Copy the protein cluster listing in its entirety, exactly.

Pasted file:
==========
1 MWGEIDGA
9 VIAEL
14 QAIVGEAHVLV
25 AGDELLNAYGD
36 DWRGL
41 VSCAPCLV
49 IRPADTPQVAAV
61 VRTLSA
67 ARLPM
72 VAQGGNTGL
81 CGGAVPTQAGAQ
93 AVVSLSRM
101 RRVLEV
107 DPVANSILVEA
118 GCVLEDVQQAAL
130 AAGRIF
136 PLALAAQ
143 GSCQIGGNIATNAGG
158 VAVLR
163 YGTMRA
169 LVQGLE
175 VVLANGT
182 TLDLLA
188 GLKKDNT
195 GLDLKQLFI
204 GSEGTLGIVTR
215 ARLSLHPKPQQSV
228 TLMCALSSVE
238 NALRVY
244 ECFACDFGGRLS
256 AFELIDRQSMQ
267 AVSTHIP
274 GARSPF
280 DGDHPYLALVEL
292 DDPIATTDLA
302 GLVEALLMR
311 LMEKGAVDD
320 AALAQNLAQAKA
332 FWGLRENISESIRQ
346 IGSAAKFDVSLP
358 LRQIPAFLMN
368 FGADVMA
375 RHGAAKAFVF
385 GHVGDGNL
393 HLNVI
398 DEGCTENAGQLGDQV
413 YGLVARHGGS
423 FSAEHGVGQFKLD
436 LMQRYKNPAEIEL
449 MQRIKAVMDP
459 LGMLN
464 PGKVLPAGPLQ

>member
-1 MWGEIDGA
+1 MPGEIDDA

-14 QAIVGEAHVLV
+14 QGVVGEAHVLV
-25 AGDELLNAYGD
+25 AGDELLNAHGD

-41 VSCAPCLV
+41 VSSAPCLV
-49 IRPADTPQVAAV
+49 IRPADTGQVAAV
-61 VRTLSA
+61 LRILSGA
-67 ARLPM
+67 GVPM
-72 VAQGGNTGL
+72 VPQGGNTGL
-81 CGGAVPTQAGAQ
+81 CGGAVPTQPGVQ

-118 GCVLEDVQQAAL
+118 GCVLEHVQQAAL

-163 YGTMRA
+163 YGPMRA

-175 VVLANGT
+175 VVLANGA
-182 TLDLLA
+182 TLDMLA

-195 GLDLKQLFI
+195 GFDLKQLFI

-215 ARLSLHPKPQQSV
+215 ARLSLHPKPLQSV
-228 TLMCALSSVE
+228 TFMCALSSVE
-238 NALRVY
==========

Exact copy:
1 MWGEIDGA
9 VIAEL
14 QAIVGEAHVLV
25 AGDELLNAYGD
36 DWRGL
41 VSCAPCLV
49 IRPADTPQVAAV
61 VRTLSA
67 ARLPM
72 VAQGGNTGL
81 CGGAVPTQAGAQ
93 AVVSLSRM
101 RRVLEV
107 DPVANSILVEA
118 GCVLEDVQQAAL
130 AAGRIF
136 PLALAAQ
143 GSCQIGGNIATNAGG
158 VAVLR
163 YGTMRA
169 LVQGLE
175 VVLANGT
182 TLDLLA
188 GLKKDNT
195 GLDLKQLFI
204 GSEGTLGIVTR
215 ARLSLHPKPQQSV
228 TLMCALSSVE
238 NALRVY
244 ECFACDFGGRLS
256 AFELIDRQSMQ
267 AVSTHIP
274 GARSPF
280 DGDHPYLALVEL
292 DDPIATTDLA
302 GLVEALLMR
311 LMEKGAVDD
320 AALAQNLAQAKA
332 FWGLRENISESIRQ
346 IGSAAKFDVSLP
358 LRQIPAFLMN
368 FGADVMA
375 RHGAAKAFVF
385 GHVGDGNL
393 HLNVI
398 DEGCTENAGQLGDQV
413 YGLVARHGGS
423 FSAEHGVGQFKLD
436 LMQRYKNPAEIEL
449 MQRIKAVMDP
459 LGMLN
464 PGKVLPAGPLQ

>member
-1 MWGEIDGA
+1 MPGEIDDA

-14 QAIVGEAHVLV
+14 QGVVGEAHVLV
-25 AGDELLNAYGD
+25 AGDELLNAHGD

-41 VSCAPCLV
+41 VSSAPCLV
-49 IRPADTPQVAAV
+49 IRPADTGQVAAV
-61 VRTLSA
+61 LRILSGA
-67 ARLPM
+67 GVPM
-72 VAQGGNTGL
+72 VPQGGNTGL
-81 CGGAVPTQAGAQ
+81 CGGAVPTQPGVQ

-118 GCVLEDVQQAAL
+118 GCVLEHVQQAAL

-163 YGTMRA
+163 YGPMRA

-175 VVLANGT
+175 VVLANGA
-182 TLDLLA
+182 TLDMLA

-195 GLDLKQLFI
+195 GFDLKQLFI

-215 ARLSLHPKPQQSV
+215 ARLSLHPKPLQSV
-228 TLMCALSSVE
+228 TFMCALSSVE
-238 NALRVY